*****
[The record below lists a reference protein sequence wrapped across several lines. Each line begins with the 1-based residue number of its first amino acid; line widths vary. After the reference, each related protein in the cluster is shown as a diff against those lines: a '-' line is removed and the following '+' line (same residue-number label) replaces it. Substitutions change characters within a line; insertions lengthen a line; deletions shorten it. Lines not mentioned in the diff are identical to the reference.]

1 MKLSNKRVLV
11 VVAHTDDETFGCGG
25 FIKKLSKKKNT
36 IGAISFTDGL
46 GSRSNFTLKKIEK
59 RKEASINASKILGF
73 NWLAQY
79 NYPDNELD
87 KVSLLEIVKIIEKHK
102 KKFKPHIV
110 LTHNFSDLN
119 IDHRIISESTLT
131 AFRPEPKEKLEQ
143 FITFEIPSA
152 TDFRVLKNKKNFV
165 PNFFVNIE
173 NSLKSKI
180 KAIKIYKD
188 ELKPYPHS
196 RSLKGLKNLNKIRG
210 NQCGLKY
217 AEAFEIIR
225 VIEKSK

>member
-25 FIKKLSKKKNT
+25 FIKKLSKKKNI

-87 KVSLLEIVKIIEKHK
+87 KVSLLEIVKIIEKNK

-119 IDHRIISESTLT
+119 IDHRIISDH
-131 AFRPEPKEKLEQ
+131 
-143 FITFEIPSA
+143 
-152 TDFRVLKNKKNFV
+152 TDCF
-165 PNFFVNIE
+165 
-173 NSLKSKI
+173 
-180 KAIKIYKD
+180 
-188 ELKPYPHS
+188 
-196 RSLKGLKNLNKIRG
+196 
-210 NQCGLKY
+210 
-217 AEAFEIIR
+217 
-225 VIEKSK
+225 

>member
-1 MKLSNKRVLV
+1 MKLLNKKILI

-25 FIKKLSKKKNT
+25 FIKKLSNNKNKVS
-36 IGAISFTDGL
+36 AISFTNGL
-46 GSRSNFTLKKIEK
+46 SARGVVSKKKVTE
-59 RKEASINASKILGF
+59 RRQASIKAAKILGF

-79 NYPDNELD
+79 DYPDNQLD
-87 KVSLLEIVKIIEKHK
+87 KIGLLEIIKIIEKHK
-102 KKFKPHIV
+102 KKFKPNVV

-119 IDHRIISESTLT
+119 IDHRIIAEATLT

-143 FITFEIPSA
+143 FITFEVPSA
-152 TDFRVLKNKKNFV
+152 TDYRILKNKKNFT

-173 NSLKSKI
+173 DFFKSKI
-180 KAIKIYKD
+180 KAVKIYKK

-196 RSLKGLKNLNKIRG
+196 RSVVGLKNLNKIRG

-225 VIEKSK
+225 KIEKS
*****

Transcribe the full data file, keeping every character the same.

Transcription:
[The record below lists a reference protein sequence wrapped across several lines. Each line begins with the 1-based residue number of its first amino acid; line widths vary. After the reference, each related protein in the cluster is shown as a diff against those lines: a '-' line is removed and the following '+' line (same residue-number label) replaces it. Substitutions change characters within a line; insertions lengthen a line; deletions shorten it. Lines not mentioned in the diff are identical to the reference.]

1 MKLSNKRVLV
11 VVAHTDDETFGCGG
25 FIKKLSKKKNT
36 IGAISFTDGL
46 GSRSNFTLKKIEK
59 RKEASINASKILGF
73 NWLAQY
79 NYPDNELD
87 KVSLLEIVKIIEKHK
102 KKFKPHIV
110 LTHNFSDLN
119 IDHRIISESTLT
131 AFRPEPKEKLEQ
143 FITFEIPSA
152 TDFRVLKNKKNFV
165 PNFFVNIE
173 NSLKSKI
180 KAIKIYKD
188 ELKPYPHS
196 RSLKGLKNLNKIRG
210 NQCGLKY
217 AEAFEIIR
225 VIEKSK

>member
-25 FIKKLSKKKNT
+25 FIKKLSKKKNI

-87 KVSLLEIVKIIEKHK
+87 KVSLLEIVKIIEKNK

-119 IDHRIISESTLT
+119 IDHRIISDH
-131 AFRPEPKEKLEQ
+131 
-143 FITFEIPSA
+143 
-152 TDFRVLKNKKNFV
+152 TDCF
-165 PNFFVNIE
+165 
-173 NSLKSKI
+173 
-180 KAIKIYKD
+180 
-188 ELKPYPHS
+188 
-196 RSLKGLKNLNKIRG
+196 
-210 NQCGLKY
+210 
-217 AEAFEIIR
+217 
-225 VIEKSK
+225 

>member
-1 MKLSNKRVLV
+1 MKLLNKKILI

-25 FIKKLSKKKNT
+25 FIKKLSNNKNKVS
-36 IGAISFTDGL
+36 AISFTNGL
-46 GSRSNFTLKKIEK
+46 SARGVVSKKKVTE
-59 RKEASINASKILGF
+59 RRQASIKAAKILGF

-79 NYPDNELD
+79 DYPDNQLD
-87 KVSLLEIVKIIEKHK
+87 KIGLLEIIKIIEKHK
-102 KKFKPHIV
+102 KKFKPNVV

-119 IDHRIISESTLT
+119 IDHRIIAEATLT

-143 FITFEIPSA
+143 FITFEVPSA
-152 TDFRVLKNKKNFV
+152 TDYRILKNKKNFT

-173 NSLKSKI
+173 DFFKSKI
-180 KAIKIYKD
+180 KAVKIYKK

-196 RSLKGLKNLNKIRG
+196 RSVVGLKNLNKIRG

-225 VIEKSK
+225 KIEKS